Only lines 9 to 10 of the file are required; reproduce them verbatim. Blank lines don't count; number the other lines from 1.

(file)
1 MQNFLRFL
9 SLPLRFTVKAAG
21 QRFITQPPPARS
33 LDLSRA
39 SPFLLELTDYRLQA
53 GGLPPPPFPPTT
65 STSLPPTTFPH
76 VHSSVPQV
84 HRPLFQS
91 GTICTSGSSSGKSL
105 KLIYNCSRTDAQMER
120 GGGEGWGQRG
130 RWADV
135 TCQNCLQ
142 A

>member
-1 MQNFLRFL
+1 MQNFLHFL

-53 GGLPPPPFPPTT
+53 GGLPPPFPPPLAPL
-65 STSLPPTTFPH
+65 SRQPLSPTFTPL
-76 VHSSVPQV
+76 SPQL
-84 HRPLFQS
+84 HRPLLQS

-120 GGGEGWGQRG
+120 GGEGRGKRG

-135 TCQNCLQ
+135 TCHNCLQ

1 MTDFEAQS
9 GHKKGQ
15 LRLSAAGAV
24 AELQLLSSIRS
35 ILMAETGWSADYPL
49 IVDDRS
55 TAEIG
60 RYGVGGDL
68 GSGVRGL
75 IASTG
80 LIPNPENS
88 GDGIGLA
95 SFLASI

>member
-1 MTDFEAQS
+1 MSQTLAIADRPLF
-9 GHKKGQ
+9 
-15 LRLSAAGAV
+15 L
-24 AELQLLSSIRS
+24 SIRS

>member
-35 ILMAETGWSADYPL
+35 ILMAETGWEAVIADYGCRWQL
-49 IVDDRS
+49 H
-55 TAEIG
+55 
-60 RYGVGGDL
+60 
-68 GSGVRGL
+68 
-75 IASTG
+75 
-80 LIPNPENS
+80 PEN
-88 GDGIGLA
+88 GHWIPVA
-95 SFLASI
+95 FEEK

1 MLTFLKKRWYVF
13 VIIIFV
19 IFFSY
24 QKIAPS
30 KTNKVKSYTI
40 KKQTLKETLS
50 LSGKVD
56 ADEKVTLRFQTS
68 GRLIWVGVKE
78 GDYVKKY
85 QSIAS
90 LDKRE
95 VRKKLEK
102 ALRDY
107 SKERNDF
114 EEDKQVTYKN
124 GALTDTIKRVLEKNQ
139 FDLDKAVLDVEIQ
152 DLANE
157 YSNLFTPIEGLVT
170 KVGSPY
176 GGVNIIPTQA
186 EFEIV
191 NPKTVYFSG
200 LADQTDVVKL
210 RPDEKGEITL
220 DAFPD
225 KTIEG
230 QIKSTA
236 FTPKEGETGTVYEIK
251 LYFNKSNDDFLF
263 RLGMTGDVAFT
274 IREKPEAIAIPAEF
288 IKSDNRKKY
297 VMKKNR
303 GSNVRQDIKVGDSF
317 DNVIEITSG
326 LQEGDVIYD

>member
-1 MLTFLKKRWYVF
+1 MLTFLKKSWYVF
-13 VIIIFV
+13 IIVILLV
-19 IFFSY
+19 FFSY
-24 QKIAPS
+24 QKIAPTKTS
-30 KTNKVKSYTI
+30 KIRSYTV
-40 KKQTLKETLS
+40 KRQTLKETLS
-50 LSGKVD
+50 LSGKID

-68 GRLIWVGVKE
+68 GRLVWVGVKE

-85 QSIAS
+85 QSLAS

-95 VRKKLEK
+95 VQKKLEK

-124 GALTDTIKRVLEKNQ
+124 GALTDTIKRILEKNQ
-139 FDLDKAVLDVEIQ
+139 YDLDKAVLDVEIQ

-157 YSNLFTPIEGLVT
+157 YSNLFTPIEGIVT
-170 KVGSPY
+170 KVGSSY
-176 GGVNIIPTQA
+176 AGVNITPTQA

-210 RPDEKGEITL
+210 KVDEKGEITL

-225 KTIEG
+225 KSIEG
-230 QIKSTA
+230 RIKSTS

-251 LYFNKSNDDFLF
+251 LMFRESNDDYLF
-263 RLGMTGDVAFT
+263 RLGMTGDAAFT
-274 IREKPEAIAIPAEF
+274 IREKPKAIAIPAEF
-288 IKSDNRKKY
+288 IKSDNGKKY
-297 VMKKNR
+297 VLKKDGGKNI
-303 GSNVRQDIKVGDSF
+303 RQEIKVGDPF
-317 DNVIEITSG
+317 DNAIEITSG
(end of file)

84 HRPLFQS
91 GTICTSGSSSGKSL